Maize CRISPR/CAS9 for Mutagenesis

01 November 2017 - By: Jim Ruddock

Maize CRISPR/CAS9 for Mutagenesis

An Agrobacterium-delivered CRISPR/ Cas9 system for high-frequency targeted mutagenesis in maize

 

Char SN, Neelakandan AK, Nahampun H, Frame B, Main M, Spalding MH, Becraft PW, Meyers BC, Walbot V, Wang K, Yang B (2016). Plant Biotechnology Journal, doi: 10.1111/pbi.12611.

Maize genome editing using CRISPR/Cas9 has previously been reported at both high and low efficiency, but with limited access to publicly available systems. In this article Char et al. describe the ISU Maize CRISPR platform, a public sector platform for maize genome editing, which is highly efficient with >70% transgenic plants carrying targeted mutations. The system consists of an Agrobacterium-delivered CRISPR/Cas system, and the manuscript describes an Agrobacterium T-DNA plasmid design and associated results using this vector for targeted mutagenesis in maize when delivering Cas9 and guide RNAs. The vector is amenable for the cloning of up to four guide RNAs for multiplex targeting of genes in maize. The authors use this vectoring system to target two genes which are duplicated, Argonaute 18 and dihydroflavonol 4-reductase (DHFR), and report high frequencies of mutagenesis. The experiments direct mutagenesis using twoguide RNAs in a single T-DNA to target each duplicate gene independently to maximize the probability of directing non-homologous end joining (NHEJ) mutations at two different sites in each allele. The authors then combine paired guide RNAs (4 guide RNAs in total) to simultaneously mutagenize the duplicated genes (two Argonaute or two DHFR genes). The authors go on to examine a limited number of progeny plants for inheritance of the mutations. When wildtype, unmutated genes are introduced through crossing with plants that contained Cas9-guide RNA T-DNA insertions, new mutations are identified which support the idea that Cas9-guide RNA remain active and are responsible for the generation of these newly identified mutations in progeny plants. The authors then outline a strategy to reduce the number of embryos per mutagenesis experiment by co-infecting with two different Agrobacterium strains. Together, the findings demonstrate that the ISU Maize CRISPR platform is an effective and robust tool for targeted mutagenesis in this important crop plant.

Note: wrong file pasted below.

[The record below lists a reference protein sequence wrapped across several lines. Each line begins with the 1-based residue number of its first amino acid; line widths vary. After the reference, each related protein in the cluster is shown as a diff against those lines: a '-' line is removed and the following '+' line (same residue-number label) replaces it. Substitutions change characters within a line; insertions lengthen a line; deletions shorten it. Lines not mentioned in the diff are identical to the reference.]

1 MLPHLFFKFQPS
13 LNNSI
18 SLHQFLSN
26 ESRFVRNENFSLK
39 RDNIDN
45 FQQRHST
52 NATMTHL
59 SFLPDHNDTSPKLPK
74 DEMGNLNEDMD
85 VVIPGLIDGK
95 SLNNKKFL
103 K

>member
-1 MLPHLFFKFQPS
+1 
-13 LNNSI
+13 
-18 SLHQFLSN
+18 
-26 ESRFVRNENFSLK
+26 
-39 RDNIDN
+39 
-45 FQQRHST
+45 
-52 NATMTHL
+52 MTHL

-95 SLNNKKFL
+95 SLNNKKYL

By Jim Ruddock, Managing Editor






































Category: Plant Biology
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Jim Ruddock - Author Profile

Jim Ruddock

Jim Ruddock is the Editorial Manager for The Plant Journal and Plant Biotechnology Journal, and manages all processes of each journal through the peer review system – from submission to acceptance and export of final files to the Production department. Currently at Wiley, Jim has 23 year’s of experience working in science journal publishing environments in various capacities.